The Seine and its Bodies

I actually like this entry. That’s a boring first, but maybe a good opportunity to flex my positivity muscles … about a thoroughly depressing song.

Fud Leclerc

Trigger Warning: This post discusses mental health issues and suicide.

I actually like this entry. That’s a boring first, but maybe a good opportunity to flex my positivity muscles … about a thoroughly depressing song.

Well then, this took me way longer than it should have. I, honestly, thought that I would struggle more with the horrible songs of this contest, but apparently writing about something I enjoy is the harder exercise for me. This isn’t helped by my general propensity to abandon projects in the face of adverse circumstance or to start way too many projects at once all the time. Though, this probably shouldn’t become a testament to my mental health, even if the song potentially warrants a discussion about mental health in general.

But let’s get started with Eurovisions third final entry: The song in question is Messieurs les noyés de la Seine by Belgian Artist Fud Leclerc. Again Fud Leclerc is a name worth keeping in mind as he represented Belgium four times on the stage of the Grand Prix Eurovision de la Chanson Européenne and would go on to be invited as a guest star for the Eurovision Song Contest 2005.

Messieurs les noyés de la Seine translates to the Drowned Men of the River Seine and that should be the first warning to those who were expecting a happy feel-good melody to hum on their way to work. While if your French is as lacking as my own would probably not understand what is going on within the lyrics, the musical accompaniment doesn’t exude happiness either nor should it. Not every song has to be happy, but this one packs a particular punch of melancholy for me. The six repetitions of the title within the verses of the song, make them into a melancholic mantra that is only accentuated by my inability to notice the subtle changes between the stanzas.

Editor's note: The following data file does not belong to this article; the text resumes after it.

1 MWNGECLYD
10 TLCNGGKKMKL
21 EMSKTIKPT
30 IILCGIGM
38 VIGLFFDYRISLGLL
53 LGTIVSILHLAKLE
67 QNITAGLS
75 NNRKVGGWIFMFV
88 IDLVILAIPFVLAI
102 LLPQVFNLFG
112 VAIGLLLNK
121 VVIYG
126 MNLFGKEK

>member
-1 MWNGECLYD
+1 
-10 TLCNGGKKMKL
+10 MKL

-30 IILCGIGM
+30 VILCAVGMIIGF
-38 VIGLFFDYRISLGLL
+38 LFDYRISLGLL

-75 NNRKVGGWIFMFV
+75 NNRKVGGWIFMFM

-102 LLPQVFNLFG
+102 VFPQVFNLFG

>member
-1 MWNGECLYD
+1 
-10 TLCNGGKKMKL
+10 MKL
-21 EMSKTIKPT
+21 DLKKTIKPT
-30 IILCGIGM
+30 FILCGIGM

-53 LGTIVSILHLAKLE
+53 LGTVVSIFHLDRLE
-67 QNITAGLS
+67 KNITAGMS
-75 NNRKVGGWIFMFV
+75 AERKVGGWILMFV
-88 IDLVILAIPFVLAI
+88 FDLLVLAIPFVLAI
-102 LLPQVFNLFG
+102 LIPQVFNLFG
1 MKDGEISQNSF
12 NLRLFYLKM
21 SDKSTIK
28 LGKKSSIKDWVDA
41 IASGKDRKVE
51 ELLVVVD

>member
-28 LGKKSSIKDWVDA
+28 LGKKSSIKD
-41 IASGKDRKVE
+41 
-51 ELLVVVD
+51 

Wikipedia posits that the persona of the singer is caught up in “a loveless marriage” and wants to drown himself in the Seine. While I can find supporting textual evidence for the first claim easily, I’m not so sure about the second claim. First of all, Wikipedia mixes up what Fud Leclerc himself and what the persona in his song wants to do, but secondly while the persona is obviously weighed down by the troubles of love and considers quitting the game I don’t think that necessarily points to a clear intention to commit suicide, there are other ways to quit the game. Also at this time, I feel it necessary to point to the fact that Messieurs les noyés de la Seine is definitely plural in French. That much I know.

Pourquoi, si tout le monde triche, jouer encore le jeu?

Fud Leclerc: Messieurs les noyés de la Seine

But there is a point to be made about the Persona’s suicidal ideation. After all, the song ends with the words “Paris me doit bien un berceau / Je m’endormirai sans amour ni haine / Entre ses bras de sable et d’eau”: Paris owes me a cradle / I will fall asleep with neither love nor hate / in its arms of sand and water

Paris me doit bien un berceau
Je m’endormirai sans amour ni haine
Entre ses bras de sable et d’eau

Fud Leclerc: Messieurs les noyés de la Seine
Skyline of Paris
View of Paris for the terrace of Les Galeries Lafayette

Even though not Belgian, Paris is a fitting choice for this song. As a city, Paris is commonly associated with love and beauty and while Paris is a beautiful city and there are many romantic and scenic spots to be found within its boundaries, Paris still comes with all the dirt, grime, rats, and annoyances of big cities. This disconnect between anticipation and reality even lead to what’s somewhat jokingly called Paris-Syndrome. This is usually more accurately described as an extreme form of culture shock. The disconnect between the imagined City of Love and the pain love can cause us in reality, can certainly make our own loneliness feel more intense.

What still is surprising to me, is that I actually enjoy the calm melancholy of this song. It’s so far the only song that has managed to find its way into my vast collection of meticulously sorted Spotify playlists.

If you enjoyed this weird look into obscure music you can read the last post in this series or can take a look at the entire series so far, in the appropriate category. Or look at the next entry: Germany 12 points.

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